Tuesday 15 July 2014



Sam’s mother, to his great relief, seemed pleased when he told her that evening. Then, as mothers do, she began to organise things ready for Ben. Sam had been afraid she really did not want him to have a dog, but she seemed happy enough even suggesting (to Sam’s delight) that Ben should sleep in his room.
“But, not on your bed. We’ll get him one of his own tomorrow morning. And you, Sam, will be responsible for feeding him and taking him for walks. And if he makes a mess – you will have to clear it up – even if you are in a wheelchair.”
Sam was almost too happy to hear what she was saying. He hardly noticed what he was eating for dinner or what was on the TV for thinking about bringing Ben home. He was up early next morning waiting for George to take him to the pet shop to buy everything Ben would need before going to fetch him from Canine Partners.
Being a Labrador, Ben ate his dinner as usual and had no trouble in falling asleep. Although his dreams were about Boris and his life in Russia, once he was awake, Ben began to think about his new life. Most important of all, Clive Baker had not told anyone his secret. Should he tell Sam? He really would have to, but suppose Sam told other people? What then?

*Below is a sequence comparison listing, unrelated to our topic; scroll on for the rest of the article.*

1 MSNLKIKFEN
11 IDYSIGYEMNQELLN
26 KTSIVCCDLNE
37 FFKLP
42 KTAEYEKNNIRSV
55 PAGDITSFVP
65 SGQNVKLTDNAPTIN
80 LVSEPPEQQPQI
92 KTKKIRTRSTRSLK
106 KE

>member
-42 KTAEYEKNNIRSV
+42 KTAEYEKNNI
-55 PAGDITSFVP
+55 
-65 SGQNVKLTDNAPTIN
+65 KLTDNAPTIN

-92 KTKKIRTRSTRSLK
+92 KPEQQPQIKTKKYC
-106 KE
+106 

It was all rather difficult, so Ben did what dogs are good at doing. He simply put it to the back of his mind and thought about breakfast instead. So much had happened since Boris had told him he had to come to England less than a month ago and despite his worries, Ben just hoped that after all his adventures life would settle down.
Whenever he did think about his journey, he thought most of all about the little old lady, Alice Hanson. It was she who had helped him when he had felt really alone and lost. It was odd, he often thought, but she was a bit like Boris. She had an air of authority about her and people did what she said.
Strangely enough, although Ben could not have known, the little old lady, Alice Hanson, had been thinking about him too. It was more than two weeks since she had found him – or perhaps since he had found her. She knew that Clive had picked up Ben from the police station in Exeter because she had ‘phoned to find out what had become of him, but as the days had gone by, she had been thinking more and more about Ben.

from "Ben's Story" by Norman Tebbit

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